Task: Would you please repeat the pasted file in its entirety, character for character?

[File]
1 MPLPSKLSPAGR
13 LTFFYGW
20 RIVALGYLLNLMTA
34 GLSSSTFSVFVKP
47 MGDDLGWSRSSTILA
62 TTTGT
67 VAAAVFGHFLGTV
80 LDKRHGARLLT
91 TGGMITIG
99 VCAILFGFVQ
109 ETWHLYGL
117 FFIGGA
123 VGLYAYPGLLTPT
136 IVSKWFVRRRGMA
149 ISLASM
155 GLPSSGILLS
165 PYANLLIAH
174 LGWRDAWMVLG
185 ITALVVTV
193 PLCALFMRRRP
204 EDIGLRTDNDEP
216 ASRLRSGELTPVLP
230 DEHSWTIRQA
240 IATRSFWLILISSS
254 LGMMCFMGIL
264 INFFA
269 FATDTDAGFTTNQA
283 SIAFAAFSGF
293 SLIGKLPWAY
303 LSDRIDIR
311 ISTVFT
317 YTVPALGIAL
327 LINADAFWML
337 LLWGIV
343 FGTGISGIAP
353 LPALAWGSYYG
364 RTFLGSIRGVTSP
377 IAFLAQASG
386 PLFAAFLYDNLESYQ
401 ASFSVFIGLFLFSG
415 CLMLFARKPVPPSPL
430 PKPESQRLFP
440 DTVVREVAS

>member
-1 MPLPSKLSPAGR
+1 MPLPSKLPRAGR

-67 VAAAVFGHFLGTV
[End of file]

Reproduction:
1 MPLPSKLSPAGR
13 LTFFYGW
20 RIVALGYLLNLMTA
34 GLSSSTFSVFVKP
47 MGDDLGWSRSSTILA
62 TTTGT
67 VAAAVFGHFLGTV
80 LDKRHGARLLT
91 TGGMITIG
99 VCAILFGFVQ
109 ETWHLYGL
117 FFIGGA
123 VGLYAYPGLLTPT
136 IVSKWFVRRRGMA
149 ISLASM
155 GLPSSGILLS
165 PYANLLIAH
174 LGWRDAWMVLG
185 ITALVVTV
193 PLCALFMRRRP
204 EDIGLRTDNDEP
216 ASRLRSGELTPVLP
230 DEHSWTIRQA
240 IATRSFWLILISSS
254 LGMMCFMGIL
264 INFFA
269 FATDTDAGFTTNQA
283 SIAFAAFSGF
293 SLIGKLPWAY
303 LSDRIDIR
311 ISTVFT
317 YTVPALGIAL
327 LINADAFWML
337 LLWGIV
343 FGTGISGIAP
353 LPALAWGSYYG
364 RTFLGSIRGVTSP
377 IAFLAQASG
386 PLFAAFLYDNLESYQ
401 ASFSVFIGLFLFSG
415 CLMLFARKPVPPSPL
430 PKPESQRLFP
440 DTVVREVAS

>member
-1 MPLPSKLSPAGR
+1 MPLPSKLPRAGR

-67 VAAAVFGHFLGTV